Fry tofu in onion oil. Then add 10-20 crushed xiangfeizi, along with bean paste and spices, and simmer. Another way is to simmer it just with wine.—山家清供
I’m going to go into some detail with this obscenely delicious dish.
Let’s start with the name. Dongpo refers to Su Dongpo, the poet and gastronome who gave his name to Dongpo pork (Dongpo rou). There is also Dongpo fish, chicken, ham, and of course this dish of Dongpo tofu.
But Dongpo isn’t a style — these are all completely different recipes.
Second, xiangfeizi. These are little tree nuts of Torreya grandis. As far as I can tell they don’t have an English name, which is too bad, because they are tasty. A bit like very crispy almonds.
Finally ‘酱料’ just means ‘bean paste and spices’. Since we are in the Song dynasty, it probably doesn’t mean soy sauce. I’ll just use a very ordinary yellow bean paste.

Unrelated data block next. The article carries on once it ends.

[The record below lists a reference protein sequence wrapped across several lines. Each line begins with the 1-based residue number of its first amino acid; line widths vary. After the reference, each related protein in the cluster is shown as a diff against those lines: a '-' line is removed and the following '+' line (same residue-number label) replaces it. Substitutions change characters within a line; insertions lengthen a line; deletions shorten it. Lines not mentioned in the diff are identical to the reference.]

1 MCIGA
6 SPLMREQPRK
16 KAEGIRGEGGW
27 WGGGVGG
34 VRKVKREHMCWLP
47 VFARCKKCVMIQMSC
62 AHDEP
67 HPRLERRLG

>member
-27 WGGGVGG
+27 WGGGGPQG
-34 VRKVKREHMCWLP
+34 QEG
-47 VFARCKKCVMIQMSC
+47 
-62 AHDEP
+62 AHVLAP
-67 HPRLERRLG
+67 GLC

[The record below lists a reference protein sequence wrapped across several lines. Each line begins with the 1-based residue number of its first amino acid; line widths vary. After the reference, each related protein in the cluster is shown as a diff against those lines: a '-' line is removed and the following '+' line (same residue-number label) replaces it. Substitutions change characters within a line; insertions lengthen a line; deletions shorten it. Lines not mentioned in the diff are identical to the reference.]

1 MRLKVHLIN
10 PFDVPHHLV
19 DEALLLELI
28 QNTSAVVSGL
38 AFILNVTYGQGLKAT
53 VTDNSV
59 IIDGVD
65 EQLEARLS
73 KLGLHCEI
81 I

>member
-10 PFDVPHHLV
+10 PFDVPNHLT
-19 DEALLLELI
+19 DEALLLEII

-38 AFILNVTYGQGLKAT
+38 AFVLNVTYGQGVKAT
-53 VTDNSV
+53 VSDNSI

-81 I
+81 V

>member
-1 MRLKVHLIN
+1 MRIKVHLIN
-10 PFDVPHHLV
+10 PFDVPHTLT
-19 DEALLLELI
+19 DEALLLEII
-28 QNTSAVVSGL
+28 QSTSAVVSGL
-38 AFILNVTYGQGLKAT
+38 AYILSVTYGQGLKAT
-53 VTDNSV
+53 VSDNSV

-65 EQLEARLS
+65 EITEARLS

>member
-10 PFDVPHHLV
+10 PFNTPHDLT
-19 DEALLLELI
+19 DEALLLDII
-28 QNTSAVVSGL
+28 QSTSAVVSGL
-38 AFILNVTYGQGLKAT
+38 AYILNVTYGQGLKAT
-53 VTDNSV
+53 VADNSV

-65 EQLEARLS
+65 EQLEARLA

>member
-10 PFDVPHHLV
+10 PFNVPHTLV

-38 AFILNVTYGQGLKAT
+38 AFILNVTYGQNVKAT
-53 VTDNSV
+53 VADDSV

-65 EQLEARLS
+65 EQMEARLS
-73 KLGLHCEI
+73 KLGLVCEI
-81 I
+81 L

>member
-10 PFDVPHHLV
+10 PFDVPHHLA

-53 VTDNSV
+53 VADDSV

And now the actual dish.
I made my onion oil using garlic stems, cos that’s what I felt like doing. I did this by cutting off the whites and frying the greens until they were dried out. I used the flavored oil to deep fry cubes of tofu, which I first coated in rice flour. (To clarify, the recipe doesn’t mention coating, and also specifies pan frying. Just being me, folks.)
Finally, I briefly fried ginger and the crushed xiangfeizi (which smelled really good when it hit the oil), returned the fried tofu with the crisped garlic stems to the pan, added about one half cup each water and cooking wine, plus a spoon of yellow bean paste and a dash of white pepper.
Cover and simmer at very low heat for 10 minutes. Be careful not to let it scorch, since the rice flour coating will come off and thicken the liquid. You could also steam or bake the dish, so there’s less chance of burning.
Again, just amazing. The intensely-flavored oil gets absorbed into the rice flour coating (more than the tofu), which then flavors the sauce. The xiangfeizi add a nice richness and a very pleasant crunch. You could substitute finely crushed almonds or peanuts–just a small handful of either one. If you are not a Song dynasty stickler, feel free to use soy sauce in place of bean paste.
This dish is easily a match for the best mapo tofu. It’s definitely going into the regular rotation.